In this blog, I am going to be talking about the reality and personal experience of mine as a care experienced person applying for housing both when in higher education and as a independent care leaver moving into independence.

When being placed into foster care, the idea was always that once I turned eighteen I would transfer to independence and start applying for housing. Unfortunately this took longer than planned as I decided to further my education and transfer to university. When transitioning to university, the first thing that I needed to do was to apply for halls of residence. When doing this, it was quite straightforward compared to applying to normal housing as I guess due to this, the part that made it easier was the fact that I knew where I was going to study.

However, this all changed when I needed to apply for housing, for when I graduate. As a care leaver, my personal advisor supported me to make an application to my local authorities housing register. I will have to admit, this was absolute torcher, as the amount of evidence that I needed to send it was out of control, and all I felt was over active dread, as I was thinking that I would never be able to get this sorted.

When this was going on, I was lucky to have my personal advisor to support me, as with every issue I had, I was able to give her a message or call and she would support me to get everything sorted. This was a major help, as it allowed me to get everything done in a calm environment, but also allowed me to not get overworked, which helped massively as well. Becoming independent can sometimes be the worst thing ever to become, as we can all get scared of the concept, however, being independent can also be the best change and chance for some people, which in all honesty, this was for me.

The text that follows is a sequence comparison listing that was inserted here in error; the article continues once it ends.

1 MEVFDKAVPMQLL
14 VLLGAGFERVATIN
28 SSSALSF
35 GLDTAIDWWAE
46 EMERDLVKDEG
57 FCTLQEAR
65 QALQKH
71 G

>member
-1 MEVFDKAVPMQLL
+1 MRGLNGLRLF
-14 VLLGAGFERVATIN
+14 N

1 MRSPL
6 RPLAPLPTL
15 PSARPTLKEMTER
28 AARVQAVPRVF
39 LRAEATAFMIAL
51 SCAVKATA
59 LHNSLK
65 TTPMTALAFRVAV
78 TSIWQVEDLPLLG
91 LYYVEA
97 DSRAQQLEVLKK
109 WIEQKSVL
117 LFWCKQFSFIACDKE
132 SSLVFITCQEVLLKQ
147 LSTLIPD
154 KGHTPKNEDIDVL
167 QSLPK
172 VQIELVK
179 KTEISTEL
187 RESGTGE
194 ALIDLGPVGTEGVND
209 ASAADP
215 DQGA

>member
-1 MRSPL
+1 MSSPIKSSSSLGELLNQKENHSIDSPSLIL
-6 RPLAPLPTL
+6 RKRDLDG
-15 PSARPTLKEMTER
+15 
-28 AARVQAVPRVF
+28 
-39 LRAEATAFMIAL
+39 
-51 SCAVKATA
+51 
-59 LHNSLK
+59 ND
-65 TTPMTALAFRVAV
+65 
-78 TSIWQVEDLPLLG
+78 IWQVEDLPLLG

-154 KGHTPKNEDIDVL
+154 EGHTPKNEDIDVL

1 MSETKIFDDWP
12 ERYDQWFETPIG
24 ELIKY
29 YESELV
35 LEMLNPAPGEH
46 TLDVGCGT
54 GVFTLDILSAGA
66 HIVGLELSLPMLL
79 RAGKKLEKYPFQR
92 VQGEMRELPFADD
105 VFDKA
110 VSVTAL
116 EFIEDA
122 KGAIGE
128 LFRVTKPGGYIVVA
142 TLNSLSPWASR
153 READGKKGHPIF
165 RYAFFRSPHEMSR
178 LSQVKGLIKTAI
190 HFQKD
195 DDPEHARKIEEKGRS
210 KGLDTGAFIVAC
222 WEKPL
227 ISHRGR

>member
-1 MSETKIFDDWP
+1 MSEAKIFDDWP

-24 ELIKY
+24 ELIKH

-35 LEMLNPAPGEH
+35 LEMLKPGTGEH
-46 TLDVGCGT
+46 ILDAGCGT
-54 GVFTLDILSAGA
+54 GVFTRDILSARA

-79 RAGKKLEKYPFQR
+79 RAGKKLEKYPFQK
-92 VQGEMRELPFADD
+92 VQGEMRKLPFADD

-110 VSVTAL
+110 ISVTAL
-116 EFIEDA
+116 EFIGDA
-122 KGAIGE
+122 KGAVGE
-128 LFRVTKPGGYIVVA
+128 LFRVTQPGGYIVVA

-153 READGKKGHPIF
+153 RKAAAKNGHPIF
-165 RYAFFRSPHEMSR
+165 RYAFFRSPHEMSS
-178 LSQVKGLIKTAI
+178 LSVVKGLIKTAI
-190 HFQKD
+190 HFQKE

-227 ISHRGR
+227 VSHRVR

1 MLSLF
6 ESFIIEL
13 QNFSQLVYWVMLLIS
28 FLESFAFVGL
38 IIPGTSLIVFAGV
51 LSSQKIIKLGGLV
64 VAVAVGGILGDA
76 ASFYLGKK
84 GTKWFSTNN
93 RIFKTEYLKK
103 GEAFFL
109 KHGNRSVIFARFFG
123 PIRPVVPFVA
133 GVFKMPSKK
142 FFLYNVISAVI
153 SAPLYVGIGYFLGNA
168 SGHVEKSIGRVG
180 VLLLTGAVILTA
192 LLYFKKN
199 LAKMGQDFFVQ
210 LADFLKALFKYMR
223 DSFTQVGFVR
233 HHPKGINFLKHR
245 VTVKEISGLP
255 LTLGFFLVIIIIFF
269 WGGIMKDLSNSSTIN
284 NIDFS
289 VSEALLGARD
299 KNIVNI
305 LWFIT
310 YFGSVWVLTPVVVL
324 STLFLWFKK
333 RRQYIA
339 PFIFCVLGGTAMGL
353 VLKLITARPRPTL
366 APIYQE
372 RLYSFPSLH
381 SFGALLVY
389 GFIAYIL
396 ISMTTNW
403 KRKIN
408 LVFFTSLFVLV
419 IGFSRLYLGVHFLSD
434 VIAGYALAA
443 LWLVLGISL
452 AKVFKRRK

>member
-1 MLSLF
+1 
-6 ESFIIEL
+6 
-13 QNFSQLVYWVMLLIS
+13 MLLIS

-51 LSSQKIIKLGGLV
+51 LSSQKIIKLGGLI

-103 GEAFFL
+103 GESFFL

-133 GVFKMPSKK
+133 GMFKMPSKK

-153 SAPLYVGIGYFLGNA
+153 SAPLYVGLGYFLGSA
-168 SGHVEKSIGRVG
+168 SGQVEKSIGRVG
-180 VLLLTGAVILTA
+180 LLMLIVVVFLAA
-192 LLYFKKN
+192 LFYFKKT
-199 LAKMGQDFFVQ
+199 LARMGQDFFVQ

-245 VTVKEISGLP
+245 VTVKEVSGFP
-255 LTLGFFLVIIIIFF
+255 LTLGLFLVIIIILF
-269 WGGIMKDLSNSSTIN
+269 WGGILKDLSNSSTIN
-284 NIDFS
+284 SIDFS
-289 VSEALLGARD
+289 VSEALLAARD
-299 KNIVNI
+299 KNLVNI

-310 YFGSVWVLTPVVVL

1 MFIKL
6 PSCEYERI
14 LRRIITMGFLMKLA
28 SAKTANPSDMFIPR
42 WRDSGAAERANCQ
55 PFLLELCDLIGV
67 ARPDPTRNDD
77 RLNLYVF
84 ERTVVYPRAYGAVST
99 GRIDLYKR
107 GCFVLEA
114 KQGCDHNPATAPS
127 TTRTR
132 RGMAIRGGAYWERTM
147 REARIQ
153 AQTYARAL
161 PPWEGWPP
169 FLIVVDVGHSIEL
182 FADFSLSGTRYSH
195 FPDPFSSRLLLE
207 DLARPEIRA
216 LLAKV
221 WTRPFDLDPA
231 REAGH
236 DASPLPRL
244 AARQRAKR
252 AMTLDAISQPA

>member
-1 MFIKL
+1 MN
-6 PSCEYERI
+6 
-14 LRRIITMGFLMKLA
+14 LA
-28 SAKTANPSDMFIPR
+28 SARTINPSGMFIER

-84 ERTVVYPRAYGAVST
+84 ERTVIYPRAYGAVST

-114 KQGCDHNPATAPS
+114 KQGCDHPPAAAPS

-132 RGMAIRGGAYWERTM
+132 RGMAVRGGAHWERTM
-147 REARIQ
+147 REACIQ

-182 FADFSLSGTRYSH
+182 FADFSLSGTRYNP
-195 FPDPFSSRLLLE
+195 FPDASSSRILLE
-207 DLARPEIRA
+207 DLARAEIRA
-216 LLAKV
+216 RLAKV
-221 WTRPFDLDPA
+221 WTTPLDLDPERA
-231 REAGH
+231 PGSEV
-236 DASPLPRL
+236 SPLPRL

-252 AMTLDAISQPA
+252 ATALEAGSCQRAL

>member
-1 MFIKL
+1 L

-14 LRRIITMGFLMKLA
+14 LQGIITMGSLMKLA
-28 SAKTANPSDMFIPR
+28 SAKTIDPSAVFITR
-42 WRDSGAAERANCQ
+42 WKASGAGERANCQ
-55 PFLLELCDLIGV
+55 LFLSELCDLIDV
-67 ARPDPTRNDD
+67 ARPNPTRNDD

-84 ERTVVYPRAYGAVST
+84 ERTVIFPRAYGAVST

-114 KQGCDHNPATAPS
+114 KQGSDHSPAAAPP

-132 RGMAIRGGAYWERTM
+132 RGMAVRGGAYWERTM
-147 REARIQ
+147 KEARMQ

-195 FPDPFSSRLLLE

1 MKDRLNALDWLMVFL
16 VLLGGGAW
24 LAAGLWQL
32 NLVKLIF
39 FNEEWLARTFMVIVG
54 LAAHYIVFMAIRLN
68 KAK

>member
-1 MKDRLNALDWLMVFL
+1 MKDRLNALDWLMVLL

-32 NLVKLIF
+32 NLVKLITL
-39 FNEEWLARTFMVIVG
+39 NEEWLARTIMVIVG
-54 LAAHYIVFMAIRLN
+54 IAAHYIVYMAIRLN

When I became independent, I was frightened as I had no idea what I was doing. The fact that I was at university helped a lot, but being there was easier as I needed to pay my rent in termly instalments apart from monthly, and having a term’s money to cover my food costs. This was all massively new for me, and for many this is the same, but the support and help that I received during the first few weeks was outstanding and helped me alot as not only was I able to settle in and get the essentials that I needed.

During my time at university, this was exactly the same, as a lot of the time as a student, we run out of money as we have big amounts of money to pay on rent and tuition fees, so there was a lot of times that I needed to ring my personal advisor as ask for some of my bursary from her and she would be more then willing to help me get some money that i might of needed.

However, being independent and living independently this is not the same, as the money that we might get from Universal Credit or from our wages if working, would need to last us during the duration of the month with food and rent and any other necessities that we might need during that month.

So, I would like to give care leavers some advice from my own experience. Never feel that being independent is scary.  The first few days or weeks will be the hardest of them all once you have moved and secured your place, but once you have got things in flow and started working and setting things up, everything will get better. Also, if you struggle, never be worried to ask for help as your personal advisor or social worker will always try to support you the best they can.

By Anonymous Care Experienced Blogger.

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